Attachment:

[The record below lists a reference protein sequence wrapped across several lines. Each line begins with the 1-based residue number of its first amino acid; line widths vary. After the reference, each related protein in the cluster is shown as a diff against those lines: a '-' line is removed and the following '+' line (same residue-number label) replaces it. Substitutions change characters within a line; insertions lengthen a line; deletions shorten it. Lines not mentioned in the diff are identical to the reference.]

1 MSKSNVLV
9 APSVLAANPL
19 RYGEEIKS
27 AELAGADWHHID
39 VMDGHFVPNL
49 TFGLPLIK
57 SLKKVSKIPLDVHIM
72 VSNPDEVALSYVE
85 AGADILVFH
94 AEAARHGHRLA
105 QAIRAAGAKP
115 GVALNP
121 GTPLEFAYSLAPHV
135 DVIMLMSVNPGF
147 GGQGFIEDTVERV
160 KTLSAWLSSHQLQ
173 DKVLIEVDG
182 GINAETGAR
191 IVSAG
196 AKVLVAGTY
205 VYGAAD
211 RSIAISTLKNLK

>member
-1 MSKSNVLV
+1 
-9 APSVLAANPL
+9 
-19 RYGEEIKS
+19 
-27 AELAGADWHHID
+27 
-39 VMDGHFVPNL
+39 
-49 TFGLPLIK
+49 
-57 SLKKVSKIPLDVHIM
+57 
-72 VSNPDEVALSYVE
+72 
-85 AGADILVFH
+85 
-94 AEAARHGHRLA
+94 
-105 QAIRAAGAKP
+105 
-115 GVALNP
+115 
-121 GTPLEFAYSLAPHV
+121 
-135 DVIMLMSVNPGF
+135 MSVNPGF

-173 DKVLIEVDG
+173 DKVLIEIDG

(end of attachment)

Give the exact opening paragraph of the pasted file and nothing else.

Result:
[The record below lists a reference protein sequence wrapped across several lines. Each line begins with the 1-based residue number of its first amino acid; line widths vary. After the reference, each related protein in the cluster is shown as a diff against those lines: a '-' line is removed and the following '+' line (same residue-number label) replaces it. Substitutions change characters within a line; insertions lengthen a line; deletions shorten it. Lines not mentioned in the diff are identical to the reference.]